The Bjerknes Centre is a collaboration on climate research, between the University of Bergen, NORCE, the Institute of Marine Research, Nansen Environmental and Remote Sensing Centre.

Seminar talk: Can large-scale solar and wind farms create a significant climate change? A model experiment in the Sahara

On June 11, Eugenia Kalnay from University of Maryland will give a seminar talk

Kalnay portrett
Eugenia Kalnay

Short biography:

Eugenia Kalnay was Branch Head at NASA Goddard, and later the Director of the Environmental Modeling Center (EMC) of the National Centers for Environmental Prediction (NCEP, formerly NMC), National Weather Service (NWS) from 1987 to 1997. During those ten years there were major improvements in the NWS models' forecast skill. Many successful projects such as the 60+years NCEP/NCAR Reanalysis (the paper on this Reanalysis has been cited over 10,000 times), seasonal and interannual dynamical predictions, the first operational ensemble forecasting, 3-D and 4-D variational data assimilation, advanced quality control, and coastal ocean forecasting. EMC became a pioneer in both the fundamental science and the practical applications of numerical weather prediction.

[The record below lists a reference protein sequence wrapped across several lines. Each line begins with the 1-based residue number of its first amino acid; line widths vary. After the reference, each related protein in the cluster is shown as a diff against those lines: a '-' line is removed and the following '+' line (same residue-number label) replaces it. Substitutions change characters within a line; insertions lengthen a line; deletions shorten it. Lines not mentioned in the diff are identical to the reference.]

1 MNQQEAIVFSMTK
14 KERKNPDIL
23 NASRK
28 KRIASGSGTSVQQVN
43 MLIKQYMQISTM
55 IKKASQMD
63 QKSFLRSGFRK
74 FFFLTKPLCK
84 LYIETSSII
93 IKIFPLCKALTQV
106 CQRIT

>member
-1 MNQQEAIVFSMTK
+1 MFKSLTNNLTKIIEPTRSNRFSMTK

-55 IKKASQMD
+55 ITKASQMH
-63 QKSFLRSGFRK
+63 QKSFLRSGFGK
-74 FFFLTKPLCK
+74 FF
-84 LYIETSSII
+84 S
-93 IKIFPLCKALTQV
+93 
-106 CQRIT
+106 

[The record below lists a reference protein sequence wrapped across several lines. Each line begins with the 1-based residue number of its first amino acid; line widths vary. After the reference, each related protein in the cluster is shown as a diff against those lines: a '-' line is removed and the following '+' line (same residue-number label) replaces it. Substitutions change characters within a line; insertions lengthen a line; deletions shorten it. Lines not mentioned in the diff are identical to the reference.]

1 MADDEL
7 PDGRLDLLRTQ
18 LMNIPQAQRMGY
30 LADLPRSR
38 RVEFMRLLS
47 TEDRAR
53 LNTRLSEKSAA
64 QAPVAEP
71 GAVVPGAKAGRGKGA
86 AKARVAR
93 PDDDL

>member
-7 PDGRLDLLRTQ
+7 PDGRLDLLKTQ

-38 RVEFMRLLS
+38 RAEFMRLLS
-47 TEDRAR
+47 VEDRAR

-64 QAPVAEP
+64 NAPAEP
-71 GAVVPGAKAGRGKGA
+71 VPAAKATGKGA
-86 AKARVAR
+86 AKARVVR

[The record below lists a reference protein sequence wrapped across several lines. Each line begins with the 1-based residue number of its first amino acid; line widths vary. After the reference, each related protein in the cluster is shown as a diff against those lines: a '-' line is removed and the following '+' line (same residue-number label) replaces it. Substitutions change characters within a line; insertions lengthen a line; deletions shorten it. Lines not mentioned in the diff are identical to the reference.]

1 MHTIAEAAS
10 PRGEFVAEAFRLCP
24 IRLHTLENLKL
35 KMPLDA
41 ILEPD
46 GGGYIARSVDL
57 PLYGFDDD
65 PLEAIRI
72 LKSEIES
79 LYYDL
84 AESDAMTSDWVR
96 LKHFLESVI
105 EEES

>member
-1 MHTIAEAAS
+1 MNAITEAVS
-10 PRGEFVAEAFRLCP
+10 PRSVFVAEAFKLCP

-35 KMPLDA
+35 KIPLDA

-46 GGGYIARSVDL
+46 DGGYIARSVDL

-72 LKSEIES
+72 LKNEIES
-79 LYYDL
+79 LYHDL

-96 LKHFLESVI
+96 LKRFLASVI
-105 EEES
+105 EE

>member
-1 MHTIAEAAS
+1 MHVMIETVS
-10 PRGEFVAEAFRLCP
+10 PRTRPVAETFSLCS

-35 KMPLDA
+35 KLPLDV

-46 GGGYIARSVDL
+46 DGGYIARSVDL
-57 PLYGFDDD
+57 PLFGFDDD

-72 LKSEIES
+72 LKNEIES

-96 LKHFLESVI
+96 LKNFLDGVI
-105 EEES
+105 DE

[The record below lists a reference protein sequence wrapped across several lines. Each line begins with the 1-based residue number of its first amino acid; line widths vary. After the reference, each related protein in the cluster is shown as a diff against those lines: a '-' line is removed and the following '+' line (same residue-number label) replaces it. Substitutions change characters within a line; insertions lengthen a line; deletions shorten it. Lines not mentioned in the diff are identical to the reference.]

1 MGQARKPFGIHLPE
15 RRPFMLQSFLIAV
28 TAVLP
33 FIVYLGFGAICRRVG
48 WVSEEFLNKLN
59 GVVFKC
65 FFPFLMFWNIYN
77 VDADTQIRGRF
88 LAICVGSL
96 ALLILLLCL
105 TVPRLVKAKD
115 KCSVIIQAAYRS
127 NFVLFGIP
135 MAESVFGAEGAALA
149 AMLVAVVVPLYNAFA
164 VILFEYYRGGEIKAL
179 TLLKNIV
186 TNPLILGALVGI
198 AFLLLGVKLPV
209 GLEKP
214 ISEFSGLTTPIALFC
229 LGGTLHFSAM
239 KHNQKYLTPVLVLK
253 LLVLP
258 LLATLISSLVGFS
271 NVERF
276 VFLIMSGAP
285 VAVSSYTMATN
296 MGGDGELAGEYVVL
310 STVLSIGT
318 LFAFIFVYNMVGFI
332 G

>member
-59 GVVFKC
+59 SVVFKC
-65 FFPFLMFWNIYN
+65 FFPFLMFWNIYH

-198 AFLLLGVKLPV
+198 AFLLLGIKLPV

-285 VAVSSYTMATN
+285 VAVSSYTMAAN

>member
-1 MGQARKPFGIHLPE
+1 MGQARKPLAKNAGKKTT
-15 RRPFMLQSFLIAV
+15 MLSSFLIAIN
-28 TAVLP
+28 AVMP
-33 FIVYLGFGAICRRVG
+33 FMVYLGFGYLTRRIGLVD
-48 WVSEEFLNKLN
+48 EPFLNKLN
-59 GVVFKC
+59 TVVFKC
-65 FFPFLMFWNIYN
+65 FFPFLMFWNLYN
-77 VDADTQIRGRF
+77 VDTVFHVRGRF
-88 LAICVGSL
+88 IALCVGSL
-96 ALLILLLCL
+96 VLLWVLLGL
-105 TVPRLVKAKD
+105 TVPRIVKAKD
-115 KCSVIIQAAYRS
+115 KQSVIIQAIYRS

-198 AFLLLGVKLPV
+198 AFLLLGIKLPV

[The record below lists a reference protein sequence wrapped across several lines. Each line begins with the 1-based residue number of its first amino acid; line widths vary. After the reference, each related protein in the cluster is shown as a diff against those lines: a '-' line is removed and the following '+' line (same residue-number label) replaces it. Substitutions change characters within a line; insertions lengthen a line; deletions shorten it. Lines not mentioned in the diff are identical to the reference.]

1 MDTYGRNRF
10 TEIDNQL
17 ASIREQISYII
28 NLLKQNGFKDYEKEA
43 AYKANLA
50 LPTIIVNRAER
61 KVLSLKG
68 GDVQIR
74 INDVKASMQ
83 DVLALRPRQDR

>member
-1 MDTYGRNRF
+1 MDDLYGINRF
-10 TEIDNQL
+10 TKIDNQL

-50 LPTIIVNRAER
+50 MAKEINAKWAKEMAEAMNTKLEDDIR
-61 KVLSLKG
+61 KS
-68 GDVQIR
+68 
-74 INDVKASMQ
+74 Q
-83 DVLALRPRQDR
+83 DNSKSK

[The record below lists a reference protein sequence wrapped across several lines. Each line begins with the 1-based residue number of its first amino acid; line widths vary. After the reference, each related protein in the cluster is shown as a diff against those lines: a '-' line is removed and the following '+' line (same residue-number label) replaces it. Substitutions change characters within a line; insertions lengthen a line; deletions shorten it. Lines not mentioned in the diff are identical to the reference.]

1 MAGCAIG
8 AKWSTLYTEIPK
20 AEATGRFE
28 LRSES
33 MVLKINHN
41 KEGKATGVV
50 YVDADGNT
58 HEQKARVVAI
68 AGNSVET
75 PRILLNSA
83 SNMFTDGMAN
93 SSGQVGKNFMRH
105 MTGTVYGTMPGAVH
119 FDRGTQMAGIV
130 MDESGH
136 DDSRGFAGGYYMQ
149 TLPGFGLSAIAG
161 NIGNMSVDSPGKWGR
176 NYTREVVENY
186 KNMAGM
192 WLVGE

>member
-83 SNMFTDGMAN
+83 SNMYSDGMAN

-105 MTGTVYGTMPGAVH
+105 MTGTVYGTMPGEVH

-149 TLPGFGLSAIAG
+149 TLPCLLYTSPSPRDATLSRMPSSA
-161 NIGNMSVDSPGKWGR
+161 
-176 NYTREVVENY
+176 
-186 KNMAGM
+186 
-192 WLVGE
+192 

Abstract:

Wind and solar farms offer a major pathway to clean, renewable energy. However, these farms would change the land surface properties, and, hence may lead to unintended climate changes. We used a climate model with dynamic vegetation and show that large-scale installations of wind and solar farms lead to a local temperature increase, and more than a two-fold precipitation increase, especially in the Sahel, through increased surface friction and decreased albedo. The resulting increase in vegetation further increases precipitation, creating a positive albedo-precipitation-vegetation feedback that contributes ~80% of the precipitation increase for the wind farms. This local enhancement is scale dependent and is particular to the Sahara, with smaller impacts in other deserts. The wind and solar panels would generate ~3TW and 79TW of electric power/year respectively, compared with the total human energy consumption of 18 TW/year, allowing to address climate change.

 

This paper was downloaded from Science more than 100K times over the two weeks it was open access, and Altmetric found it to be one of the top 100 scientific (including medical) papers published in 2018.

 

Arranged date for the seminar talk: Jun 11, 2019